Top five questions for education new boy Damian Hinds

Rikama Education 10th January 2018

Damian Hinds has become the new Education Secretary, replacing Justine Greening. What are the questions waiting at the top of his in-tray? And what should he do differently to avoid the sudden exit of his predecessor?

1) How to get back the political initiative?

Damian Hinds will have to re-energise the Conservatives’ vision for education, finding something positive that will connect with the public.

From the perspective of 10 Downing Street, it must have seemed as though Labour was making much of the weather over schools and universities.

Parents were worried about being asked to bail out cash-starved schools. And Jeremy Corbyn’s promise to scrap tuition fees had seen Labour’s student vote reaching record levels.

Justine Greening seemed unenthusiastic about the prime minister’s Tory heartlands view of education, characterised by the push for more grammar schools.

But, it is suggested, there was impatience in Downing Street about the lack of any clear alternative vision or policy offer for parents.

There is a catch for Mr Hinds. His revival has to cost nothing and not take up legislative time consumed by Brexit.


2) Can anyone end the pain of tuition fees?

Theresa May has promised a major review of university funding and how much students should be expected to pay – as evidence that she was “listening” after the election.

Jo Johnson, the outgoing Universities Minister, had made no secret of his reluctance for any significant changes. But his departure opens the way for a much more far-reaching review.

The rising levels of fees, interest charges and student debt, have been like a recurrent political toothache, and Mr Hinds will be looking for an affordable way to neutralise the electoral pain.

It’s been the mouse-trap hidden in the in-tray for ministers of successive governments.

And he will have to see whether university bosses can really be more restrained over pay, after the chastening battles over “fat cat” salaries.


3) What will head teachers be demanding?

School funding gaps and teacher shortages are among the issues that heads see as most urgent.

They are exasperated that they have to keep juggling and struggling on with what they claim are inadequate budgets.

In the election it became a significant doorstep issue, not least because head teachers discovered the power of sending a letter home to millions of parents.

When it comes to plausibility, head teachers’ warnings of cuts to children’s lessons will always win out over politicians protesting that funding is at record levels.

It’s a challenge that the new education secretary will have to resolve. Otherwise he risks cold water being poured over any other initiatives, as heads tell ministers to get back to the basics of funding and staffing.


4) What does social mobility actually mean?

Damian Hinds and Justine Greening have something in common. They both say social mobility is a priority, as has the prime minister.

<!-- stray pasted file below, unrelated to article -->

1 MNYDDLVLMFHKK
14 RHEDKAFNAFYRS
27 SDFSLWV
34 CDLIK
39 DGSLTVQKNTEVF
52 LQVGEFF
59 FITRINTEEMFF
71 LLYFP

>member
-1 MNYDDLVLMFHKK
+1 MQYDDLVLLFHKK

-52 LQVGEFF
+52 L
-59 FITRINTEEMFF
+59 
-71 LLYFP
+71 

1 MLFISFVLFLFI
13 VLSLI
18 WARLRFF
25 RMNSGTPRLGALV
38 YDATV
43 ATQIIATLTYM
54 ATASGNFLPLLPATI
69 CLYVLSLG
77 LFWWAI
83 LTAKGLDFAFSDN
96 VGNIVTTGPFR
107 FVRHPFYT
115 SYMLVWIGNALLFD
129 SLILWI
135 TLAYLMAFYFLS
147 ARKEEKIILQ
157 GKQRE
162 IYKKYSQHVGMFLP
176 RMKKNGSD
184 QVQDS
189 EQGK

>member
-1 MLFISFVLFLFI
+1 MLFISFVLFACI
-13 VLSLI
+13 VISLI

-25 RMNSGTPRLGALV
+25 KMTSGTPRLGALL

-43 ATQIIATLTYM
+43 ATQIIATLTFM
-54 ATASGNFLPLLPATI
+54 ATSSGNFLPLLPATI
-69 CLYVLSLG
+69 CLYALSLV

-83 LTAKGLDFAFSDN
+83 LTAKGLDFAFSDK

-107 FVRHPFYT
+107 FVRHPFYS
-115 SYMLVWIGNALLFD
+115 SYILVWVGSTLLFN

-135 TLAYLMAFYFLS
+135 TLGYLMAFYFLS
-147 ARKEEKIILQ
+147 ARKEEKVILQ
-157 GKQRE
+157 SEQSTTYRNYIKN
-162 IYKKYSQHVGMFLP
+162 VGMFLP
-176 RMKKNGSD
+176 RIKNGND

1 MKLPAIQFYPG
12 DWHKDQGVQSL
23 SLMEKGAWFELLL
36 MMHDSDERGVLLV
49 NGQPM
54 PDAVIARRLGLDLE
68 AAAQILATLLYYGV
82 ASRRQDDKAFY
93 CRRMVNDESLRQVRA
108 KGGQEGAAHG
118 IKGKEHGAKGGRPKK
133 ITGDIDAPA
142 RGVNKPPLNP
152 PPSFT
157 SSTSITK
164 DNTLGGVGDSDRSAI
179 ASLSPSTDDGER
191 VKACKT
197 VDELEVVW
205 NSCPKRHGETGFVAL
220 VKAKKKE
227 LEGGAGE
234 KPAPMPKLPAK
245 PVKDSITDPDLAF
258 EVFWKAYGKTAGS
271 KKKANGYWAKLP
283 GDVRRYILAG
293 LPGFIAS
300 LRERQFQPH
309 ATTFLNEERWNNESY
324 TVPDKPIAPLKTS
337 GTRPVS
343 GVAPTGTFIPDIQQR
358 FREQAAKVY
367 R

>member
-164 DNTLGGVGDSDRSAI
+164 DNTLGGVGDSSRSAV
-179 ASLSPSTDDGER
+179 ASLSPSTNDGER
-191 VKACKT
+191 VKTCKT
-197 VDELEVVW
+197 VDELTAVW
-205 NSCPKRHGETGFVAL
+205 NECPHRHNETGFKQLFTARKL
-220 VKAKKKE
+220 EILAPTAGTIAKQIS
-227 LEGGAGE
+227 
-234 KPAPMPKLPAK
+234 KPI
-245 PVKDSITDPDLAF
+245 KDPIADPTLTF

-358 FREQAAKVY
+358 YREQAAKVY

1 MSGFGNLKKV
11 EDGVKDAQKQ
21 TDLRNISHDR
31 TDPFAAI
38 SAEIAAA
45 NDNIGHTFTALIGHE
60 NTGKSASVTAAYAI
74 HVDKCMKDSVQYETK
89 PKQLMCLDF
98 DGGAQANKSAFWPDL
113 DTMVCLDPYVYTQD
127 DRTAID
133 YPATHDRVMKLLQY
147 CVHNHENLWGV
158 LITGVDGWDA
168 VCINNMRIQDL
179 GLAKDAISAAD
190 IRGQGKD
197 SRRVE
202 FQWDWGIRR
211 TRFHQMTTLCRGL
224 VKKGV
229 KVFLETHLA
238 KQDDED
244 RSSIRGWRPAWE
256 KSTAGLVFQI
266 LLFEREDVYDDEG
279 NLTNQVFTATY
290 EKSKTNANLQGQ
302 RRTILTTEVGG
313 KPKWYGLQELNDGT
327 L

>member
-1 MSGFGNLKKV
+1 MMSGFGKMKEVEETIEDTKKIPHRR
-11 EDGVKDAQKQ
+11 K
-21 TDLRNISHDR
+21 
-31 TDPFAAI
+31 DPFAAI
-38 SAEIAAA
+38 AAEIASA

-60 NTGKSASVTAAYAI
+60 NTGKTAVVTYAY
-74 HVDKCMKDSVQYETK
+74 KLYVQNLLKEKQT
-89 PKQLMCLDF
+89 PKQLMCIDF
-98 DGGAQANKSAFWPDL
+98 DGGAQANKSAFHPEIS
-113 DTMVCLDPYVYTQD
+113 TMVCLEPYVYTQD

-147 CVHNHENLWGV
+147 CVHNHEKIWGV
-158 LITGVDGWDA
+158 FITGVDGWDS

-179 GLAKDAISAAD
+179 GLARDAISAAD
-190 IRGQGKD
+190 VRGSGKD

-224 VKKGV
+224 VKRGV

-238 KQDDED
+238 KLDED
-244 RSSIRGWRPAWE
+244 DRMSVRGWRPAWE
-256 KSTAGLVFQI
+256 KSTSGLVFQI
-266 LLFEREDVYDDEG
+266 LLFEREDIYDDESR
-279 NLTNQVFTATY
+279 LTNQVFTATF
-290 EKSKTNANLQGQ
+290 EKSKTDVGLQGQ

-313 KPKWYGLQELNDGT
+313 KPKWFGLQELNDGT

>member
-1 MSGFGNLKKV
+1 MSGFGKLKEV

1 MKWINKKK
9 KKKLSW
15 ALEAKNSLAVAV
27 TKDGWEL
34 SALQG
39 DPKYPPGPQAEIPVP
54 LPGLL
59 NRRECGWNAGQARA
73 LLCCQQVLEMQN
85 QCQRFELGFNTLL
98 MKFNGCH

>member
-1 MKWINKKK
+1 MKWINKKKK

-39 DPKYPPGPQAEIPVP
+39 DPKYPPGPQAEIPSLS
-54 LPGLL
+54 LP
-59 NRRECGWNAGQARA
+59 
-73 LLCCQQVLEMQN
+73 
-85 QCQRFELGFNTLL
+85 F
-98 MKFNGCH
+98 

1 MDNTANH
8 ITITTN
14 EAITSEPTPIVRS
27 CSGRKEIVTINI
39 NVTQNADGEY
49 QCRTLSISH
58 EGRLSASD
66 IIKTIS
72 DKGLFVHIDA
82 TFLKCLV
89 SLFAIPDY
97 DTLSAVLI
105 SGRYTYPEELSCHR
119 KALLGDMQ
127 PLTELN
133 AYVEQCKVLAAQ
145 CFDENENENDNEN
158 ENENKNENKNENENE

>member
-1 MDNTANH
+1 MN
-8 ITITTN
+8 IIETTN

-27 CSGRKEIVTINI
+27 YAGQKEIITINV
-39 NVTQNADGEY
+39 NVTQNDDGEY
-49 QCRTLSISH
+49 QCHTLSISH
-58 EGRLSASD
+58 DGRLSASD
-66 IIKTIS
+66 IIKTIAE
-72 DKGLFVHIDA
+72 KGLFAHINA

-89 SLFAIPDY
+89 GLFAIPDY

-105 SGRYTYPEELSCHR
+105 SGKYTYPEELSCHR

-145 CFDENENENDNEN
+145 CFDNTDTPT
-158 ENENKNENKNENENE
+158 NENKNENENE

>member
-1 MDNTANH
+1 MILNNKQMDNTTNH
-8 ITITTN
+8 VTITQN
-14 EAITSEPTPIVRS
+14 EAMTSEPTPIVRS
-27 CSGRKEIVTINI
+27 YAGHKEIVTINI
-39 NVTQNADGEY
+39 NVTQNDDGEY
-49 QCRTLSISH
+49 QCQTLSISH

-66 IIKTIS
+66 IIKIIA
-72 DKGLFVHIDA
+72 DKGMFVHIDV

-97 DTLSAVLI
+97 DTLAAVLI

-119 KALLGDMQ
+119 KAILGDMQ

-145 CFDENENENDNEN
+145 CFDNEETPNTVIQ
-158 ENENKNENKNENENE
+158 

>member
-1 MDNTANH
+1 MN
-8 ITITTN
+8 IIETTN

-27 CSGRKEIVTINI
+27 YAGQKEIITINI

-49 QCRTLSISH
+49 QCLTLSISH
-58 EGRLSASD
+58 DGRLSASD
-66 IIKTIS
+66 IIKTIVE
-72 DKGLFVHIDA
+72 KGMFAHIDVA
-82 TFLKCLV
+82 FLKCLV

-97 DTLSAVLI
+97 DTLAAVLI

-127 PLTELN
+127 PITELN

But what does it really mean? The government’s own social mobility commissioners walked out claiming so far it had been all talk and no progress.

Mr Hinds has previously highlighted the importance of investing in the early years, before the social divide begins to widen.

He has also pointed to the central importance of high-quality teachers to making sure that the disadvantaged get the best chances in school.

It might seem an age ago, but before the election the focus of social mobility was on the need to help “ordinary working families”, working hard on low incomes and without access to good schools.

Mr Hinds will have to decide how to make social mobility something more than rhetoric and good intentions.


5) How to balance tradition with reform?

As a former grammar school boy from the north-west of England, with a Hampshire constituency, Mr Hinds will be seen as representing a less metropolitan view of education.

He will be seen as closer to the views of Tory backbenchers, uncertain about the wholesale ditching of grammar schools.

Mr Hinds will also be expected to push through a change to free school regulations, promised in the Conservative manifesto, which would make it easier for faith groups to set up new schools.

This would allow religious free schools to give priority in admissions in the same way as existing local authority and academy faith schools.

Such a change, likely to increase the number of faith schools, will be opposed by humanists and secular campaigners.

But that could be the kind of opposition and clear blue water that would be relished by an education secretary wanting to assert his traditionalist credentials.

Ministers have always been advised to pick their enemies as carefully as their friends – and Mr Hinds will also have noted that Ms Greening’s bridge-building with the teachers’ unions did her no political favours.

And someone somewhere is going to write a headline about the benefit of “Hinds-sight”.